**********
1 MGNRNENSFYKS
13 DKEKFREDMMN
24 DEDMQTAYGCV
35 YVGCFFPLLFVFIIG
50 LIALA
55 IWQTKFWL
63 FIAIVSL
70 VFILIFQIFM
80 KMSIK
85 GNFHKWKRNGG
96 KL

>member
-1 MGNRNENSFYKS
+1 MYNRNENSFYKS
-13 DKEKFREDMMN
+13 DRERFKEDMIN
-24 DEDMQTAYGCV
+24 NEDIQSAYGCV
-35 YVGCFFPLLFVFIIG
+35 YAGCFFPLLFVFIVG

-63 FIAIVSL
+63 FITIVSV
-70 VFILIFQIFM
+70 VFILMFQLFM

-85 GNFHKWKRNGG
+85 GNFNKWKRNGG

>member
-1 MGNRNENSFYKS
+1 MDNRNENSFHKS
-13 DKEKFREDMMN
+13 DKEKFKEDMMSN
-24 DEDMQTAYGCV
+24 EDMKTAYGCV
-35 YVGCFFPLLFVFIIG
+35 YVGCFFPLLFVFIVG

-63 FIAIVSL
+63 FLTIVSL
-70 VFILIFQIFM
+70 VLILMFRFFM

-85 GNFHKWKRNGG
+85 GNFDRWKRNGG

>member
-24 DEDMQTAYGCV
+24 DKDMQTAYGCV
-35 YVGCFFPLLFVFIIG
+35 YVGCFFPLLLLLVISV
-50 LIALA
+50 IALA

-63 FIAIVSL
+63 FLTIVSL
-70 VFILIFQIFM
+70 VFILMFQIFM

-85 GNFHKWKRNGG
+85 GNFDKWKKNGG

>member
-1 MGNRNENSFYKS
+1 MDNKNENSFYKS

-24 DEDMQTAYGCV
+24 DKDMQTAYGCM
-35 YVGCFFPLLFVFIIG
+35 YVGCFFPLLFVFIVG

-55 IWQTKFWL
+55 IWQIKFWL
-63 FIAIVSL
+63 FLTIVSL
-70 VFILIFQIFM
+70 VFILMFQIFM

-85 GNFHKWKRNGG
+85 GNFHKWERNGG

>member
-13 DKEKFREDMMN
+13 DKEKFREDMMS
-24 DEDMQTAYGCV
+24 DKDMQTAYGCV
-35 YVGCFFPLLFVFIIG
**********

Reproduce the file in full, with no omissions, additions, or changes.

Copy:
1 MGNRNENSFYKS
13 DKEKFREDMMN
24 DEDMQTAYGCV
35 YVGCFFPLLFVFIIG
50 LIALA
55 IWQTKFWL
63 FIAIVSL
70 VFILIFQIFM
80 KMSIK
85 GNFHKWKRNGG
96 KL

>member
-1 MGNRNENSFYKS
+1 MYNRNENSFYKS
-13 DKEKFREDMMN
+13 DRERFKEDMIN
-24 DEDMQTAYGCV
+24 NEDIQSAYGCV
-35 YVGCFFPLLFVFIIG
+35 YAGCFFPLLFVFIVG

-63 FIAIVSL
+63 FITIVSV
-70 VFILIFQIFM
+70 VFILMFQLFM

-85 GNFHKWKRNGG
+85 GNFNKWKRNGG

>member
-1 MGNRNENSFYKS
+1 MDNRNENSFHKS
-13 DKEKFREDMMN
+13 DKEKFKEDMMSN
-24 DEDMQTAYGCV
+24 EDMKTAYGCV
-35 YVGCFFPLLFVFIIG
+35 YVGCFFPLLFVFIVG

-63 FIAIVSL
+63 FLTIVSL
-70 VFILIFQIFM
+70 VLILMFRFFM

-85 GNFHKWKRNGG
+85 GNFDRWKRNGG

>member
-24 DEDMQTAYGCV
+24 DKDMQTAYGCV
-35 YVGCFFPLLFVFIIG
+35 YVGCFFPLLLLLVISV
-50 LIALA
+50 IALA

-63 FIAIVSL
+63 FLTIVSL
-70 VFILIFQIFM
+70 VFILMFQIFM

-85 GNFHKWKRNGG
+85 GNFDKWKKNGG

>member
-1 MGNRNENSFYKS
+1 MDNKNENSFYKS

-24 DEDMQTAYGCV
+24 DKDMQTAYGCM
-35 YVGCFFPLLFVFIIG
+35 YVGCFFPLLFVFIVG

-55 IWQTKFWL
+55 IWQIKFWL
-63 FIAIVSL
+63 FLTIVSL
-70 VFILIFQIFM
+70 VFILMFQIFM

-85 GNFHKWKRNGG
+85 GNFHKWERNGG

>member
-13 DKEKFREDMMN
+13 DKEKFREDMMS
-24 DEDMQTAYGCV
+24 DKDMQTAYGCV
-35 YVGCFFPLLFVFIIG